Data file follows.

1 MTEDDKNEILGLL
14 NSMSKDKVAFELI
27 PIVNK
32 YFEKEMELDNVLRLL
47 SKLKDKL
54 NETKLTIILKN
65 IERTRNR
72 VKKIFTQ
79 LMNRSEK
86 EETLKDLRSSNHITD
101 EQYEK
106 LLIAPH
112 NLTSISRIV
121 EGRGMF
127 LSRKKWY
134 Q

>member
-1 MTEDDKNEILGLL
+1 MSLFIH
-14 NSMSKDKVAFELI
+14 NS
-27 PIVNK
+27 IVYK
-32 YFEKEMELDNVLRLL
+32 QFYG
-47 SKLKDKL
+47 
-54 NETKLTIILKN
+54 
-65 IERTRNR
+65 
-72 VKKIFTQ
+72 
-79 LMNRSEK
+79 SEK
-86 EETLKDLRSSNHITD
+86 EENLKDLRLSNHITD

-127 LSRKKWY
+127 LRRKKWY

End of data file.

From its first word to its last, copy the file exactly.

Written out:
1 MTEDDKNEILGLL
14 NSMSKDKVAFELI
27 PIVNK
32 YFEKEMELDNVLRLL
47 SKLKDKL
54 NETKLTIILKN
65 IERTRNR
72 VKKIFTQ
79 LMNRSEK
86 EETLKDLRSSNHITD
101 EQYEK
106 LLIAPH
112 NLTSISRIV
121 EGRGMF
127 LSRKKWY
134 Q

>member
-1 MTEDDKNEILGLL
+1 MSLFIH
-14 NSMSKDKVAFELI
+14 NS
-27 PIVNK
+27 IVYK
-32 YFEKEMELDNVLRLL
+32 QFYG
-47 SKLKDKL
+47 
-54 NETKLTIILKN
+54 
-65 IERTRNR
+65 
-72 VKKIFTQ
+72 
-79 LMNRSEK
+79 SEK
-86 EETLKDLRSSNHITD
+86 EENLKDLRLSNHITD

-127 LSRKKWY
+127 LRRKKWY